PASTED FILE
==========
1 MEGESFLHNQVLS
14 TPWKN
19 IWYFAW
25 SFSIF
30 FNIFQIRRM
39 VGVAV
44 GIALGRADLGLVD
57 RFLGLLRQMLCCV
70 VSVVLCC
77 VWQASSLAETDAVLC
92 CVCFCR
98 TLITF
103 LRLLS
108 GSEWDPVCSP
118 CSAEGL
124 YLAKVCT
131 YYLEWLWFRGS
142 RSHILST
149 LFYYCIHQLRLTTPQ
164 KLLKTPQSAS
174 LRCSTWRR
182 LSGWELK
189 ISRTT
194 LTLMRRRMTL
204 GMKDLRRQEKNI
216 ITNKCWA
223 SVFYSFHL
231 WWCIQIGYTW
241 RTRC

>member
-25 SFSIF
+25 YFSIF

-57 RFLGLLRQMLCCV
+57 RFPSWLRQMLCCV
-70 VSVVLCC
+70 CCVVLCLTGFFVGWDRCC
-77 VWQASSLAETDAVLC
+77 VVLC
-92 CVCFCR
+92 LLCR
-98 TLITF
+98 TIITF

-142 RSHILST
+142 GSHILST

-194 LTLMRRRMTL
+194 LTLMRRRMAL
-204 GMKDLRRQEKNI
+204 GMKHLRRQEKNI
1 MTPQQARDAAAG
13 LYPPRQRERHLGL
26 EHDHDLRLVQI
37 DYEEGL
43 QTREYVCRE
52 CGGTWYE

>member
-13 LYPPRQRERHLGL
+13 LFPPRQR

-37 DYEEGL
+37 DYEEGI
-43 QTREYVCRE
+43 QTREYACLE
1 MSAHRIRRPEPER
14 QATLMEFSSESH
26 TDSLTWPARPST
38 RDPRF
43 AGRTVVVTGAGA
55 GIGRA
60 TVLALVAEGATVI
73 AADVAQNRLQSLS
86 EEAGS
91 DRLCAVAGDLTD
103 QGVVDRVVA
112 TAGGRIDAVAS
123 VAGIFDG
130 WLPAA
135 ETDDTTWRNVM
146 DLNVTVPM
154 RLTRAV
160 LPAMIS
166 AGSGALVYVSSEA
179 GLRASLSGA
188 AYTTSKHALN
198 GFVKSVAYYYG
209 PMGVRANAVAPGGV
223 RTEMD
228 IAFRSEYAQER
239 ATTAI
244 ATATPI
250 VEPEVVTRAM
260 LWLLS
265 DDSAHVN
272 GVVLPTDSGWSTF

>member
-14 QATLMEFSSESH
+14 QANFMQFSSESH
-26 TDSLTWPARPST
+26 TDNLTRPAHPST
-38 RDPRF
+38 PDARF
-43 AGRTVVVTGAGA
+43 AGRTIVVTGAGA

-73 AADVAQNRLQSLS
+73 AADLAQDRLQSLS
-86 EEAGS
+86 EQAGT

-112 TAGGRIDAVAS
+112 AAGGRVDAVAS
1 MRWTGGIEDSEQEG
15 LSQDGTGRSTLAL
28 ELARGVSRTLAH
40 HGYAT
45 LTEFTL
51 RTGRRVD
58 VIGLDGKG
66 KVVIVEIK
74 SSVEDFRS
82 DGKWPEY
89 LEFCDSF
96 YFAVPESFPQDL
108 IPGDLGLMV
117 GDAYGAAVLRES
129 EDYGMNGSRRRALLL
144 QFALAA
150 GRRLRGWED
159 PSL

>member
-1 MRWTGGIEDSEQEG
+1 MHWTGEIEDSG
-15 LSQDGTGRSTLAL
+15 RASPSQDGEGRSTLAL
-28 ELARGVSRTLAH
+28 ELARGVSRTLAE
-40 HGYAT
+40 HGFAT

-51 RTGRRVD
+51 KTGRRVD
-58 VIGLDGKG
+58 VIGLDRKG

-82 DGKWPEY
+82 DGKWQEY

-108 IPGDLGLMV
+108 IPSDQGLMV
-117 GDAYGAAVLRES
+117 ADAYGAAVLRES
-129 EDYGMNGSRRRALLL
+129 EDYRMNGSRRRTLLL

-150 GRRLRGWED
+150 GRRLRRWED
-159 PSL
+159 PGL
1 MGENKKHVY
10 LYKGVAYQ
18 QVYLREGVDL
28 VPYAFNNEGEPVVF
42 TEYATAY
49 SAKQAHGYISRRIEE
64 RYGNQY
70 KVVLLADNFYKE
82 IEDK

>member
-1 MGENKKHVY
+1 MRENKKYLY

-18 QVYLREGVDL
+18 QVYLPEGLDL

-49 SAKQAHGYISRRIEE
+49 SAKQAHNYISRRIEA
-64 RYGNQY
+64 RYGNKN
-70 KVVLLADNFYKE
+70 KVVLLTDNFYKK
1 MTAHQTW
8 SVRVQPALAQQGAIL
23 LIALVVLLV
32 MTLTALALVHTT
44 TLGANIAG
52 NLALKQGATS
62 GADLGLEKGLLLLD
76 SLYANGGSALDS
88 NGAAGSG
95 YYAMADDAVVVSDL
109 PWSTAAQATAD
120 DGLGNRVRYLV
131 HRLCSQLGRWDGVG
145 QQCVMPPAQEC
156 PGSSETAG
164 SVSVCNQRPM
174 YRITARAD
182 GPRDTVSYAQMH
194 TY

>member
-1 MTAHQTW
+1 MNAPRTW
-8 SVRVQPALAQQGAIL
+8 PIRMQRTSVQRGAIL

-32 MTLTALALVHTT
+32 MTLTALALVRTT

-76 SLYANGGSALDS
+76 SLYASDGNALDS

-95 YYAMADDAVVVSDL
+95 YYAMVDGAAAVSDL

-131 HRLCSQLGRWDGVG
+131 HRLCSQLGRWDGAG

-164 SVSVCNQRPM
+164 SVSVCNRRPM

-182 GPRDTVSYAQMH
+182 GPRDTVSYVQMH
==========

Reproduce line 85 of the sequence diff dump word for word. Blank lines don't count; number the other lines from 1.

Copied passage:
223 RTEMD